When we planned how to space our children, we agreed that three and a half years would be perfect for our family. Le petit would be well into his first year of nursery school, and I'd have my days free to take care of the new baby. School would last until four o'clock and extended day to seven, and we duly signed Le petit up for both. I figured my infant caretaking experience would be more or less the same as last time, at least until five or six in the afternoon. On Wednesdays, a day off from school in France, I'd have both kids, but I figured I could make it work with some pinch hitting from Grandma and Grandpa.
The best laid plans, eh?
Le petit wasn't entirely ready for school in September. We went ahead with half days, and crossed our fingers that the potty and discipline issues would straighten themselves out. They did, and Le petit loves school. In the meantime, however, Le petit has definitively given up his naps, and afternoons at school are only lunch and naptime. The teachers have a lot of kids on their hands, and one who won't nap is problematic, to say the least.
I can only imagine, too, how Le petit would react to suddenly being signed up for full days, essentially kicked out of the house upon the arrival of his little sister.
So here I am, a newborn and a three-and-a-half-year-old on my hands from 11:30 to 6 on weekdays, and from 9:30 to 6 on Wednesdays. Paris is gripped by a cold spell, and at any rate, I don't dare go out on my own with both kids just yet, because what on earth do I do if a sudden tantrum hits and I need to wrangle (gently and respectfully) the preschooler? Le petit has decided that now that Mommy is back from the hospital has a lap again to sit in, he no longer wants to spend any time at Grandma's house. I go to bed as soon as La Petite is nursed down for the night in order to take advantage of her first, longest sleep stretch and thus hold onto the shreds of my sanity.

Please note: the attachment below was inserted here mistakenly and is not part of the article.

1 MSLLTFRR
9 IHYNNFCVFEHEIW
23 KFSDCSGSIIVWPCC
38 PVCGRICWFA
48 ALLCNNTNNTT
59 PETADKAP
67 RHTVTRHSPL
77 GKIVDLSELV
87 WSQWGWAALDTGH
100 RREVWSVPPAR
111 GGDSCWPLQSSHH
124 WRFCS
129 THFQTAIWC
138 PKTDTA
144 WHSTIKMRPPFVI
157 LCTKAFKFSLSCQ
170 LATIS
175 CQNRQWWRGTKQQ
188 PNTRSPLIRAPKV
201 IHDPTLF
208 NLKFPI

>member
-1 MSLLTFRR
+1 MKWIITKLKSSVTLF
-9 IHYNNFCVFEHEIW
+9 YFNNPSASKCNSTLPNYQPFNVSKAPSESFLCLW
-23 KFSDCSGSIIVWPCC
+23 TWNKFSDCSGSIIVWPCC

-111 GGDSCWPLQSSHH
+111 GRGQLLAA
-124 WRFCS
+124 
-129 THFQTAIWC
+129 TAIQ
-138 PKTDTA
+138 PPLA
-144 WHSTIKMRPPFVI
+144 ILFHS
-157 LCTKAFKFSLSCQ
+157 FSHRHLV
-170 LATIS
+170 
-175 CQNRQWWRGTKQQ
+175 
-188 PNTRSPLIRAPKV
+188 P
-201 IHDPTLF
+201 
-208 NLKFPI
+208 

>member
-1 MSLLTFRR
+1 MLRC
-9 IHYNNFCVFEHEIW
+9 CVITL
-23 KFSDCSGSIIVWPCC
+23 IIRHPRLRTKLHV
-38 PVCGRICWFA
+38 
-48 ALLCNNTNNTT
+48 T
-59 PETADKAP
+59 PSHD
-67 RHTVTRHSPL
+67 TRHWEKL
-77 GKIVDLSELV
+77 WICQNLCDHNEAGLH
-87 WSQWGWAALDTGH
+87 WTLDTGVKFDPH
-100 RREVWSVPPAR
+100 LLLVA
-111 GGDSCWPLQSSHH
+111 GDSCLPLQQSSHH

Did I mention I also have the worst cold in recent memory?
At first, I was on this super mom trip. I wouldn't use TV as a crutch. I'd engage Le petit in educational activities. His English would improve. We'd bond. That lasted one day last week, Thursday. By the end of the day, when my husband came home, I was in tears in front of Elmo on sesamestreet.com, Le petit beside me ordering me to click the mouse, La petit nursing on my lap. My mom had just called and left a message, and I had neither the strength nor the mobility to get up and answer the phone.
Now I'm using TV, and planning on ordering more Sesame Street videos. They'll be in English, and thus I console myself.
Today was hard again. I'm living a contradiction: on the one hand, I'm not attempting anything that moms everywhere haven't done before me. On the other hand, I know that this will be hard. Exhausting. Going back to work in nine months may seem like a huge break (and again, I'm counting my blessings to have that kind of parental leave). I think there will inevitably be huge rewards, bonding, and understanding if I make it, but can I really do it? Well? At all? I'm lucky that La Petite is relatively low-key at the moment, and Le Petit relatively cooperative, but still, I may not be up to it all.
Gotta go. Elmo is over, and La petite is waking up. Here we go again.